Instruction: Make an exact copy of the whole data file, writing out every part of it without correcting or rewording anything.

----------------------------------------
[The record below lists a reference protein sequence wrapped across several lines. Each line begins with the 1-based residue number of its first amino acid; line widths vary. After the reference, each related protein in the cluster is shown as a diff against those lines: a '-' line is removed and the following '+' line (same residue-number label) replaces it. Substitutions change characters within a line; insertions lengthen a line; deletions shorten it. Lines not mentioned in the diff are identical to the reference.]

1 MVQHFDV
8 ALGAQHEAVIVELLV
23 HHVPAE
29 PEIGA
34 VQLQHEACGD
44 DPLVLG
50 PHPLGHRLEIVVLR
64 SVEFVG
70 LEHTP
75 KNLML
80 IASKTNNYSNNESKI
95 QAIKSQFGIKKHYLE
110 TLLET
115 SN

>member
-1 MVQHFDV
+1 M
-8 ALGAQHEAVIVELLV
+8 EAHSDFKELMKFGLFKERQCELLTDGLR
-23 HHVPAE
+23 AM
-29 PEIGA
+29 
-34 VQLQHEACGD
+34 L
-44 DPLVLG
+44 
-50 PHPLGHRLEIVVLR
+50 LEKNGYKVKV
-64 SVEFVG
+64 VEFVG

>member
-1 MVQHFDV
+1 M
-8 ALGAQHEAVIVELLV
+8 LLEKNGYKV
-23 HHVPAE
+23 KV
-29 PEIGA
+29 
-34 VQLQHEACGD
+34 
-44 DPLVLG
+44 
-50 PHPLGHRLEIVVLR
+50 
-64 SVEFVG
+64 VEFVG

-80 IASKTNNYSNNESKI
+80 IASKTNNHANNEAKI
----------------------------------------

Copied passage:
[The record below lists a reference protein sequence wrapped across several lines. Each line begins with the 1-based residue number of its first amino acid; line widths vary. After the reference, each related protein in the cluster is shown as a diff against those lines: a '-' line is removed and the following '+' line (same residue-number label) replaces it. Substitutions change characters within a line; insertions lengthen a line; deletions shorten it. Lines not mentioned in the diff are identical to the reference.]

1 MVQHFDV
8 ALGAQHEAVIVELLV
23 HHVPAE
29 PEIGA
34 VQLQHEACGD
44 DPLVLG
50 PHPLGHRLEIVVLR
64 SVEFVG
70 LEHTP
75 KNLML
80 IASKTNNYSNNESKI
95 QAIKSQFGIKKHYLE
110 TLLET
115 SN

>member
-1 MVQHFDV
+1 M
-8 ALGAQHEAVIVELLV
+8 EAHSDFKELMKFGLFKERQCELLTDGLR
-23 HHVPAE
+23 AM
-29 PEIGA
+29 
-34 VQLQHEACGD
+34 L
-44 DPLVLG
+44 
-50 PHPLGHRLEIVVLR
+50 LEKNGYKVKV
-64 SVEFVG
+64 VEFVG

>member
-1 MVQHFDV
+1 M
-8 ALGAQHEAVIVELLV
+8 LLEKNGYKV
-23 HHVPAE
+23 KV
-29 PEIGA
+29 
-34 VQLQHEACGD
+34 
-44 DPLVLG
+44 
-50 PHPLGHRLEIVVLR
+50 
-64 SVEFVG
+64 VEFVG

-80 IASKTNNYSNNESKI
+80 IASKTNNHANNEAKI